In 1822 son William SINCLAIR JR. was country wed (indigenous ceremony) to Mary McKAY, daughter of Marguerite WADIN & Alexander McKAY (1771-1811).  A Christian wedding was performed on Jun 21, 1823 at Norway House by Rev John WEST on his way home from Red River where he had spent three years establishing the first church and school in Kildonan (St John’s Mission).


In 1823 Nahovway was living at Oxford house with her three youngest children, Mary, Thomas and Colin. That year young Colin was sent to Orkney for schooling as his father had wished, much to the distress of Nahovway who did not want him to go.


Nahovway moves to Red River


In 1824 the family convinced their 55 year old widowed mother Nahovway and her two youngest children, Mary (age 20) and Tom (age 14), to move to Red River. On Oct 27, 1824, daughter Catherine was church wed to Joseph COOK at St John’s (by that time they had several children). On Feb 1, 1825 both Mary and Tom were baptized at St John’s by Rev David JONES (1796-1844) who had recently replaced Rev John WEST.


On Jan 20, 1826, daughter Mary married at St John’s to John INKSTER, son of Margaret GUNN & John INKSTER (1799-1874).


On pages 261-262 Donna discusses an 1827 marriage of Nahovway to a John FORBES from Ireland, after which they (and son Tom) moved to St Andrews (near Lockport). This is very interesting, but from a genealogical perspective is irrelevant because they did not have any children together.


On Dec 3, 1829 James married Elizabeth Maria BIRD, daughter of Elizabeth MONTOUR and James Curtis BIRD (1773-1856). The marriage was performed by Reverend David JONES (1796-1844).



In 1832 son Tom married in St Andrews to Hannah CUMMINGS, daughter of Suzette & Cuthbert CUMMINGS (1787-1870). Hannah died in 1846 and in 1850 Tom remarried to Caroline PRUDEN, daughter of Nancy & John Peter PRUDEN (1778-1886). ** MORE ABOUT JOHN PETER PRUDEN


In 1848 son James married Mary CAMPBELL, daughter of Liza McGILLIVRAY and Colin CAMPBELL (1785-1853).



Nahovway died in 1863 at the home of her daughter Mary INKSTER at Seven Oaks. She was buried in St John’s Cemetery. She was in her late 80’s.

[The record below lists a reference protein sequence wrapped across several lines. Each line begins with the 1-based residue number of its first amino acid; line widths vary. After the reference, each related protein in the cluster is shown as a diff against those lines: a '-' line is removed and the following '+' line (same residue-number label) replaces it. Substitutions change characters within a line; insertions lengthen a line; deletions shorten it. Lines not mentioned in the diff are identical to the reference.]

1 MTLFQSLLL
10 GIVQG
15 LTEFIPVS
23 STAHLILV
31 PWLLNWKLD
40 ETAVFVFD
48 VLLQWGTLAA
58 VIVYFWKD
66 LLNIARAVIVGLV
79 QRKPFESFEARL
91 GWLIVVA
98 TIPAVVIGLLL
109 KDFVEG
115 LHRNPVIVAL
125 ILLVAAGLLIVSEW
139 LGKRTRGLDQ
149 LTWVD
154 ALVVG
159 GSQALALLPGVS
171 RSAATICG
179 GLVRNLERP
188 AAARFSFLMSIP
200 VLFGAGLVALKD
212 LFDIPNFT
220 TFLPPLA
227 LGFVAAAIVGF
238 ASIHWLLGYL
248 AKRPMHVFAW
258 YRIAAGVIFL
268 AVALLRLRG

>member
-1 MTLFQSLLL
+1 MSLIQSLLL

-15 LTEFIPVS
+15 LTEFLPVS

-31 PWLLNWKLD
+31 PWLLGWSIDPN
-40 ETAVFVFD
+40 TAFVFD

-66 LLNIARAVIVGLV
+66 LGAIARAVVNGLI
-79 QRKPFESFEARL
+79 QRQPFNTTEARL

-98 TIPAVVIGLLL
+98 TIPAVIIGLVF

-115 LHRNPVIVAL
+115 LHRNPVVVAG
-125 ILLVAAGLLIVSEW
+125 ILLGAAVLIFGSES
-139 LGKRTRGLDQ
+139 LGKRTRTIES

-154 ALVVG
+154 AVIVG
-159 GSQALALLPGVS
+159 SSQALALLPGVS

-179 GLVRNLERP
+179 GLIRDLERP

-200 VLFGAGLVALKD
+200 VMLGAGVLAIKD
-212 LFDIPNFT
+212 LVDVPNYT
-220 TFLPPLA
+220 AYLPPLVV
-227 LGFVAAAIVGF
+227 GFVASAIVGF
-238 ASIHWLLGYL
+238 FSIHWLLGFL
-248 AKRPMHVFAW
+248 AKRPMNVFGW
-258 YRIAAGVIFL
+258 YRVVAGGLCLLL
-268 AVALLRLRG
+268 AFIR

** Please post comments and queries at this link: NAHOVWAY & WILLIAM SINCLAIR


========================= Family Details =========================


Nahovway pg 193: Although William worked hard to conceal his private life from the Company, and perhaps his descendants, time has worked against him to expose enough fragments to reveal he practiced either polygamy or surrogacy. He didn’t practice polygamy in the same way as men had during the time of Richard and Moses NORTON. To my knowledge William never had a European wife and from all accounts NAHOVWAY was his “beloved” or much loved wife, the term he affectionately used to describe her in his will of 1818, where he acknowledged fathering 10 children with her. However, there is evidence to suggest he fathered at least three other children with another woman.

The exact birth dates of some of these children are very simply not known by anyone (including Donna, by her own admission).


1. June, 1791 PHOEBE SINCLAIR (m. Thomas BUNN)


2. c1795 CATHERINE SINCLAIR (m. Joseph COOK)
3. Dec 2, 1797 WILLIAM SINCLAIR JR (m. Marie\Mary WADDEN-McKAY)
4. c1799 JOHN SINCLAIR (m. Eliza or Nancy UNKNOWN)
5. c1801 JANE SINCLAIR (m. James KIRKNESS)
6. 1802 ANNE SINCLAIR (m. John Hodges SPENCER)


7. c1802 ELIZABETH "BETSY" SINCLAIR (m1. Governor George SIMPSON, m2. Robert Seaborn MILES)


8. Dec 15, 1804 MARY SINCLAIR (m. John INKSTER)


9. c1806 Un-named child (Died age 10)

10. c1810 THOMAS SINCLAIR (m1. Hannah CUMMINGS, m2. Caroline PRUDEN)


11. c1811 JAMES SINCLAIR (m1. Elizabeth Maria BIRD, m2. Mary CAMPBELL)




**13. c1814 BENJAMIN SINCLAIR (m. Marguerite COLLINS)